Yerevan – a little history


15.09.2021 – No. 2


I used my first day in Yerevan for information and travel organisation and first impressions, the second for education. However, I got a bit too stuffed with it and can’t quite get it sorted, so I’ll have to make up for it at home.


Armenia is currently far too small a country in far too interesting a location with far too violent a history.


How much did you know about the genocide? I only knew that one took place and that Turkey interprets it differently, but that’s all. There is a memorial and a museum here, so I went there. When I came back out, I was pretty emotionally drained. Why is “man” so vicious with his fellow species? ????


Here’s a picture of the monument, the museum is underground in the complex and free of charge.


The Memorial


What I learned, among other things:

  • Many Armenians lived in a very large part of what is now Eastern Turkey. They were Christian, the Ottomans were not. They lived with or next to each other, went about their business (the Armenians were somewhat more successful) and put some obstacles in the way of the Armenian minority (they were not the majority in any district), such as higher taxes.
  • In the 19th century, the Ottoman Empire wanted to expand further and further and had the idea that the minorities were an obstacle to this.
    so some of them were killed from time to time. They liked to pose with the chopped-off heads in their hands.
  • there was an Armenian resistance that reacted with some kind of terrorist acts. Turkey interprets this the other way round.
  • There was a movement of Young Turks against the old ruler at that time. They were supported by the Armenians at that time – only that they realised shortly afterwards that they were out of the frying pan and into the fire. The Young Turks were after killings even more.
  • In 1915, the leading figures (thinkers, church leaders, politicians – almost exclusively male) were killed, which made the internal organisation of the Armenian population enormously difficult. Actually, they could now do what they wanted with them, i.e. kill them directly (even ordinary citizens were more likely to be supported in this) or deport them through the desert on the assumption that masses would die in the process. And they did. The aim was extermination.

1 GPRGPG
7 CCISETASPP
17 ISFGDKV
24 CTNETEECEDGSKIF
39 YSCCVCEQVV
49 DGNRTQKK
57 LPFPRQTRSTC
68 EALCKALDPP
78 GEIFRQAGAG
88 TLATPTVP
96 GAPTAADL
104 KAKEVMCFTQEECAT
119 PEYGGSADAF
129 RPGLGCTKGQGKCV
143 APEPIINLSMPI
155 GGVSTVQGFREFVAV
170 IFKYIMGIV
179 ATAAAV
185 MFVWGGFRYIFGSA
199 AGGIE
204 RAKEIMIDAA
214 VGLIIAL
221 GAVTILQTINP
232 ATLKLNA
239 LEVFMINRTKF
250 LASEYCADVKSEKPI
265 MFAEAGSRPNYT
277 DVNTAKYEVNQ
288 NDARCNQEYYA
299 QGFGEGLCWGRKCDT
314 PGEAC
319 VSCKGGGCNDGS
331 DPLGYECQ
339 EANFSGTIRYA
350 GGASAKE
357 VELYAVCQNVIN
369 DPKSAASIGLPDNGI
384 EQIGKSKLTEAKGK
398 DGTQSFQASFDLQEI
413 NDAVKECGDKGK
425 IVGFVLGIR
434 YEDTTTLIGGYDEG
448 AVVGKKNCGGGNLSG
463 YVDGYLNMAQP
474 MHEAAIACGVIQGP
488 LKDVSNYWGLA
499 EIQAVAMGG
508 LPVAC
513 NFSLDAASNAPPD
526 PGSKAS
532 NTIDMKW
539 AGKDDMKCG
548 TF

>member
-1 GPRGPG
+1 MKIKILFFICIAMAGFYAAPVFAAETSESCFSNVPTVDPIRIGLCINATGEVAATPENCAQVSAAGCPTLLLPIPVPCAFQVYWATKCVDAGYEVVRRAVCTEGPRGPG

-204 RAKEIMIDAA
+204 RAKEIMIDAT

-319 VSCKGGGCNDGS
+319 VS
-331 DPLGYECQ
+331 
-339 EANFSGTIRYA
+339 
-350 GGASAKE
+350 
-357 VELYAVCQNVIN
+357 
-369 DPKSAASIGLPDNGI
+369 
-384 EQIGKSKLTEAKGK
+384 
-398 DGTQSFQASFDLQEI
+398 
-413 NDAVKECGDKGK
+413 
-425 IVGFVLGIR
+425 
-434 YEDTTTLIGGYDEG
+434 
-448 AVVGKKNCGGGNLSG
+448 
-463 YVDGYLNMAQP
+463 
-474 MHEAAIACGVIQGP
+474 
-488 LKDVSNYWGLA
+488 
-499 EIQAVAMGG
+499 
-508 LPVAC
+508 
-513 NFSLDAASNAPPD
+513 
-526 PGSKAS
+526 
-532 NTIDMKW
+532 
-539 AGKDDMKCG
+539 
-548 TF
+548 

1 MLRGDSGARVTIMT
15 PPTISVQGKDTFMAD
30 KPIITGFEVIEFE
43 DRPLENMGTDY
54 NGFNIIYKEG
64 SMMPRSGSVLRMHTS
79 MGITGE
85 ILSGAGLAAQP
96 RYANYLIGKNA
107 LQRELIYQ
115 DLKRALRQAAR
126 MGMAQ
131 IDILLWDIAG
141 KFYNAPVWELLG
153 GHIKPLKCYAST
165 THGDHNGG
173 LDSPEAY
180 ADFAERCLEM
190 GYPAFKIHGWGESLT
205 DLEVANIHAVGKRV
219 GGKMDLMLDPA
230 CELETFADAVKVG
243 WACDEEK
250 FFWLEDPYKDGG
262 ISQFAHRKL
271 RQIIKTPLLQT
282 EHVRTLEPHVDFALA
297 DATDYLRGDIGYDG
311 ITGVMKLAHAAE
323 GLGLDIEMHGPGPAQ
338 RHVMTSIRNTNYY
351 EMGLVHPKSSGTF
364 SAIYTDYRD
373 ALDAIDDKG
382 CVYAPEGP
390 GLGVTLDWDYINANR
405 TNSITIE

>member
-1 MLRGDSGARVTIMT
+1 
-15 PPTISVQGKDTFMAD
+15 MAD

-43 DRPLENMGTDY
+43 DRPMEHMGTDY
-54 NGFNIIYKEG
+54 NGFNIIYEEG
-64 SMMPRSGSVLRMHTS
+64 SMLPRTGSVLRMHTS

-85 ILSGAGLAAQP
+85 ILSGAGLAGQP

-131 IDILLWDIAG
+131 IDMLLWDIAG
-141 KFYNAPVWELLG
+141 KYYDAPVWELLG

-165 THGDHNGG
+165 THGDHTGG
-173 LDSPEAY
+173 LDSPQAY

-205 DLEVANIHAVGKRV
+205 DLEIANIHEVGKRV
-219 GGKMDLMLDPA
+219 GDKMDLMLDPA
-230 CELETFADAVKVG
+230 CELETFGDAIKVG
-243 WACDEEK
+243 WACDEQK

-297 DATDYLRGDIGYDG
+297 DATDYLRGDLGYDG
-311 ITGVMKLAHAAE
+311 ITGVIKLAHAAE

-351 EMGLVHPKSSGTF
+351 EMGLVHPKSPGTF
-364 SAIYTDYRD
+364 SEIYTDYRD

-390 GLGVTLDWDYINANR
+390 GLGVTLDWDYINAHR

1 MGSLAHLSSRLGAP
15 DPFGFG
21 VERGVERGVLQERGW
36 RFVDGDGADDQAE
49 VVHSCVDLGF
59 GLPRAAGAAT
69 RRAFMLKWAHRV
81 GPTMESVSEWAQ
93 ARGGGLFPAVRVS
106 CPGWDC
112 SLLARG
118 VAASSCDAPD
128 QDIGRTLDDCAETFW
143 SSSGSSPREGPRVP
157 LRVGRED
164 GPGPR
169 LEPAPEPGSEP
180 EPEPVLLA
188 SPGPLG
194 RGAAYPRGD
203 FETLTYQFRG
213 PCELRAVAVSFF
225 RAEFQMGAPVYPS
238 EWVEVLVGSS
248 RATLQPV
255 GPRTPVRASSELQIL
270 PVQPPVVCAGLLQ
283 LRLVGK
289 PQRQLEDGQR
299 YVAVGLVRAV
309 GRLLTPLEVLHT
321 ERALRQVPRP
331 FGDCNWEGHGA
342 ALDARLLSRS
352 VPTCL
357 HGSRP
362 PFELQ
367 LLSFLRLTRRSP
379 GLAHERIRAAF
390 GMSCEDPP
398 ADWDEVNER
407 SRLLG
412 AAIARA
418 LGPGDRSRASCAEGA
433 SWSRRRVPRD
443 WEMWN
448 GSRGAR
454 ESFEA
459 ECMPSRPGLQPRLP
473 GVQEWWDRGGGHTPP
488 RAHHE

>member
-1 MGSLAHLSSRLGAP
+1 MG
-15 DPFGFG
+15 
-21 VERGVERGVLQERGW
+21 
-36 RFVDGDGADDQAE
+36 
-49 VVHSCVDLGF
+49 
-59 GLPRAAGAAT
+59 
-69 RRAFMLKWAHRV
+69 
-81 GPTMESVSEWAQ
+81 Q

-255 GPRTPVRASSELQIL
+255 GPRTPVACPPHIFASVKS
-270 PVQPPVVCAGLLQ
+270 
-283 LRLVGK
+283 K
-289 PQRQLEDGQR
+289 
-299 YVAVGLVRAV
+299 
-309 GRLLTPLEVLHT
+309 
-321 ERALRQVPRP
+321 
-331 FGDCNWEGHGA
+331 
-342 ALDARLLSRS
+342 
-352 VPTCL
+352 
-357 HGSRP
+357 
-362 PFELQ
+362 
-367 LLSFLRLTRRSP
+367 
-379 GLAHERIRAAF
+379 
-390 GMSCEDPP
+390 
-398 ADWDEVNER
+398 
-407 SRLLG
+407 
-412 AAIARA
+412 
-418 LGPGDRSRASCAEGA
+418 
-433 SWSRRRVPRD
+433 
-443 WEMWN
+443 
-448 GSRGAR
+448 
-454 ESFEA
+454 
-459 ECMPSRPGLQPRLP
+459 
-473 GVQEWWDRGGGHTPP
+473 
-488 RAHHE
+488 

• Turkey says: that’s not true, they were war measures (World War 1 had just taken place).
  • Many children were forcibly Islamised. Many were picked up as orphans by compassionate others and saved.
  • The figures vary between 300,000 and 1.5 million people perished.

So this is a very rough summary, in which there may also be errors. There was a lot of visual material and actually good explanations. Only my legs had trouble with all the standing and my head with absorbing all the information. But I will certainly look into it further, so that I can then reproduce it better.


Again the memorial


Unfortunately, I had to hurry because I had signed up for a foot tour. It was “free”, i.e. you paid as much tip as you think it was worth.


We were 2 German guys, a Greek woman and me – and our guide Tigran. He told us much more about the history of Armenia before the genocide up to the present situation. But that is too much to repeat now. He also showed us some remnants of the old town. I would never have found them on my own. There seem to have been super nice buildings once, mostly made of wood. Which was considered better for the climate and not – as I suspected – because of the earthquakes. Armenia still suffers from that sometimes.


Remnants of Old Town

I think I will write about it again in more detail. Today I filled my head even more with the current situation. Armenia is a very small country with enemies on the left and right (Turkey and Azerbaijan) and more neutral states above and below (Georgia and Iran). Nagorno Karabakh has at least a 90% Armenian population, which Azerbaijan once conquered. Now both want it – also to consolidate their position. Azerbaijan and Turkey would also like a direct passage to trade. Now really small Armenia sits in between, is not quite perceived and supported by the rest of the world as much as they would like to be, and is trying to just stick around and live a slightly better life.


It used to belong to the Soviets, who built up a lot, but then disappeared again. A lot of the economy disappeared with it – it’s fascinating how many empty factories there are here.


abandoned factory


I think I’ll leave it here for now – more will come in my Yerevan posts from the 2nd visit. The next post will be about trekking in the province of Vajots Dzor!